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“Brilliant and poignant . . . By his compassion, clarity of insight, and crystal-bright prose, [John Updike] makes Rabbit’s sorrow his and our own.”—The Washington Post
“The power of the novel comes from a sense, not absolutely unworthy of Thomas Hardy, that the universe hangs over our fates like a great sullen hopeless sky. There is real pain in the book, and a touch of awe.”—Norman Mailer, Esquire
“A lacerating story of loss and of seeking, written in prose that is charged with emotion but is always held under impeccable control.”—Kansas City Star
This novel was not that interesting and certainly the main character isn't very likeable.
I leave this book with just wondering: what should I have learned after I read 450 pages where nothing changed and nothing happened?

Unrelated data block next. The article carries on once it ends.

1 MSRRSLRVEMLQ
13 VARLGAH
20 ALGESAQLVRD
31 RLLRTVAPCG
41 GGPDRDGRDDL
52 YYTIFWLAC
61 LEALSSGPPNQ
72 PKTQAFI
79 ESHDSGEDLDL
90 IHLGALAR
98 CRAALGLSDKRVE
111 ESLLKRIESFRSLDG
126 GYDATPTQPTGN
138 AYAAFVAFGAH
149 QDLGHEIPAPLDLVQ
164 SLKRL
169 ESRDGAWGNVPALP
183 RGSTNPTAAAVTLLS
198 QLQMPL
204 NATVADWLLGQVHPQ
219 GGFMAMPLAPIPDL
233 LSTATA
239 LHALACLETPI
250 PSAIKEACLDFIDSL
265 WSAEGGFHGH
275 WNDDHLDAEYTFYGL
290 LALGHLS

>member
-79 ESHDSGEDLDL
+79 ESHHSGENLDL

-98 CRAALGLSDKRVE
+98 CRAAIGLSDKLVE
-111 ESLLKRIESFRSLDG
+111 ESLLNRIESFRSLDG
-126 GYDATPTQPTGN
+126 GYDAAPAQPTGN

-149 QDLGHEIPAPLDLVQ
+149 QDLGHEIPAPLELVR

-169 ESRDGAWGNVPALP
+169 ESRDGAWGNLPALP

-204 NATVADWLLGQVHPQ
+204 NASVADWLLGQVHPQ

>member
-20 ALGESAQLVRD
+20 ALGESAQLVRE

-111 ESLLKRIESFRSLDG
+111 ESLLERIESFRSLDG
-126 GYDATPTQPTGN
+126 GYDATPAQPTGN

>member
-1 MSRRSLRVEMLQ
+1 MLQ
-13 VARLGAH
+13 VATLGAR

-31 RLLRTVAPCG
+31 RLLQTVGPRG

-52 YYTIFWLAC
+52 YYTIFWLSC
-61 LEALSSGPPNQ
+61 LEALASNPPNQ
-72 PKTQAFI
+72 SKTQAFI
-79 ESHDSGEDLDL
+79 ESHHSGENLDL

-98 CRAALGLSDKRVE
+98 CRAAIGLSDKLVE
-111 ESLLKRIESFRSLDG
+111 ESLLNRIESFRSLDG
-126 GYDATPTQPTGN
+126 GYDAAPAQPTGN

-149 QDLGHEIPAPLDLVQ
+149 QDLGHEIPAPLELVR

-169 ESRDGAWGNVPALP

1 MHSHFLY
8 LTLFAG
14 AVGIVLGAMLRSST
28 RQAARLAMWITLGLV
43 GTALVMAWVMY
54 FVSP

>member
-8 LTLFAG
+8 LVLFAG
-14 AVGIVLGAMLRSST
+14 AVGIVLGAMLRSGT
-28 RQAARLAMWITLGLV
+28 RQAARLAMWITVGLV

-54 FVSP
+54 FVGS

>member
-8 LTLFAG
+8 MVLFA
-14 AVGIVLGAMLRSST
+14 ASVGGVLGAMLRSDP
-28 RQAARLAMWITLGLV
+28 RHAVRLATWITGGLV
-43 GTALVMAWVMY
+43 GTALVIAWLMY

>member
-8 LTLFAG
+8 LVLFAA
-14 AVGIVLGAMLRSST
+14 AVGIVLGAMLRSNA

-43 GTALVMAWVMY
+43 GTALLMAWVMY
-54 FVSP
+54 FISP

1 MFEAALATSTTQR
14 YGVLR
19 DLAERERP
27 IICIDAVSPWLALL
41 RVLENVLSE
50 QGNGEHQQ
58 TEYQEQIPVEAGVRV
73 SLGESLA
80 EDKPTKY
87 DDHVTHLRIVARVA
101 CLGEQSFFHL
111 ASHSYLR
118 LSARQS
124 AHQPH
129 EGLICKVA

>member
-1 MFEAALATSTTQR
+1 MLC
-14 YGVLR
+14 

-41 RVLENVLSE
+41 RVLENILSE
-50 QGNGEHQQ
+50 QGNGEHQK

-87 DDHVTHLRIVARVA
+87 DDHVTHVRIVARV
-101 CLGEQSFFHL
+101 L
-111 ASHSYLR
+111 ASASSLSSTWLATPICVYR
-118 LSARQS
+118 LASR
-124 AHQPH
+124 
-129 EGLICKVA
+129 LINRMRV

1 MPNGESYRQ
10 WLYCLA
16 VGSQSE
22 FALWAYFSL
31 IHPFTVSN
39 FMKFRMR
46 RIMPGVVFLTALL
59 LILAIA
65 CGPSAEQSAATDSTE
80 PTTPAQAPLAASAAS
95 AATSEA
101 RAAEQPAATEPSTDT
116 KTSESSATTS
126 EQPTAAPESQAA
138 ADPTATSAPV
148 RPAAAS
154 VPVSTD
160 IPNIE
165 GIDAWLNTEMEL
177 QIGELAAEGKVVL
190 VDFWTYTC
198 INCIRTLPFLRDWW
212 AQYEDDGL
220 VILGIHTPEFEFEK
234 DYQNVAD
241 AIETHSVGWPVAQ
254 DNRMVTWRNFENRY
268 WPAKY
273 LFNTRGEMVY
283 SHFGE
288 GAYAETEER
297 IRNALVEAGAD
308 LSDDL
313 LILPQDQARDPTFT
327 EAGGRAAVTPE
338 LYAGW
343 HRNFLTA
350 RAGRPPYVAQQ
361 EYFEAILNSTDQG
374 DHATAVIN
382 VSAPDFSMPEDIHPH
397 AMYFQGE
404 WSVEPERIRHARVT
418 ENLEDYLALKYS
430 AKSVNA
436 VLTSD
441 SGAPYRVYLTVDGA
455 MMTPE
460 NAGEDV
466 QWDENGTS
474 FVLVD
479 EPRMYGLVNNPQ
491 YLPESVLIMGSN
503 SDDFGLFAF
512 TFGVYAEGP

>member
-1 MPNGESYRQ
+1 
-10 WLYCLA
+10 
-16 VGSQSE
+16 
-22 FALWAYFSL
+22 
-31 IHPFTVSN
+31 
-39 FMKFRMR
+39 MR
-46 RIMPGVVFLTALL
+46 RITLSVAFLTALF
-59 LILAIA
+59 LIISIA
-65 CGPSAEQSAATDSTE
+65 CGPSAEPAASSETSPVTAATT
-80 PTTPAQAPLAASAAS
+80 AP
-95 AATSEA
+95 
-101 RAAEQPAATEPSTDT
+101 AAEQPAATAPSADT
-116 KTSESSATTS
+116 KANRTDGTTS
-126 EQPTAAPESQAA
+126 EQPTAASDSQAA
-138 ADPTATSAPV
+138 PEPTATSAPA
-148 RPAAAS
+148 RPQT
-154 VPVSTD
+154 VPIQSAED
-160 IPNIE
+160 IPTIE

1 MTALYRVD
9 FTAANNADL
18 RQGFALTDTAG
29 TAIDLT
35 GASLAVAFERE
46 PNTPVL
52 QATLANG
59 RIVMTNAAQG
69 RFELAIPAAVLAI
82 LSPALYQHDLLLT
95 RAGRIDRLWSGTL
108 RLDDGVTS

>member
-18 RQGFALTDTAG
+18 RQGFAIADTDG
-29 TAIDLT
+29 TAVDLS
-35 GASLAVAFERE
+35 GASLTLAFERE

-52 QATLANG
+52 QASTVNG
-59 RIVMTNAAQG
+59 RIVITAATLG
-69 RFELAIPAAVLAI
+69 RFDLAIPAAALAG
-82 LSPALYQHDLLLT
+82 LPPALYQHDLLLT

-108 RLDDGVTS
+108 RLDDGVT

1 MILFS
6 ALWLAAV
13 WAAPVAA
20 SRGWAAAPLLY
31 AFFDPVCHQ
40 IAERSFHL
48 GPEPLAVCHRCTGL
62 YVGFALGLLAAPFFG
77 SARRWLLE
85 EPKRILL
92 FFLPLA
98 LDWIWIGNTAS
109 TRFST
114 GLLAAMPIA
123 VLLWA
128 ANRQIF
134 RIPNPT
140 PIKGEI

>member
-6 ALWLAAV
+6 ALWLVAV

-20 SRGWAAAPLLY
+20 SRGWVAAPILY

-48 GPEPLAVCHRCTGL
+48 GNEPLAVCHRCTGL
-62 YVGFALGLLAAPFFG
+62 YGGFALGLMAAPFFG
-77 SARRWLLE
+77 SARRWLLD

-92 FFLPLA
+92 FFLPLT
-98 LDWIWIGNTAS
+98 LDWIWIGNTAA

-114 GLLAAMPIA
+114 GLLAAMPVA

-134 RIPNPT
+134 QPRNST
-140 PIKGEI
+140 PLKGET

Updike writes with great insights, paints beautiful and descriptive prose and some passages are quite comical.
Love it, love it, love it.
A Babbitt for the 80s.
If you are new to Updike's Rabbit books, do it right and start from the beginning, Rabbit Run (yeah, Eminem can relate... Read more
This book is wonderful, oddly decadent, and helps us to not feel alone in our darknesses and doubts. Read morePublished 8 days ago by Calee Allen
book was nasty, didn't even want to touch, yellow pages, nasty cover looks like it is 100+ years old or laid in a wet basement floor and was water damaged disappointed when book... Read morePublished 25 days ago by S. Vandaveer
I got this book for a child but it had curse word on the very first page. Not sure what it was about so we stop there.Published 29 days ago by wyatt Sullivan
John Updike was one of those writers who was made unfashionable by his prominent place in college anthologies. Read morePublished 1 month ago by Cabin Dweller
Have only read three Updike books-- two Rabbits, one Widow. He specializes in what might be called f--k fiction. Read morePublished 1 month ago by Uintah Springs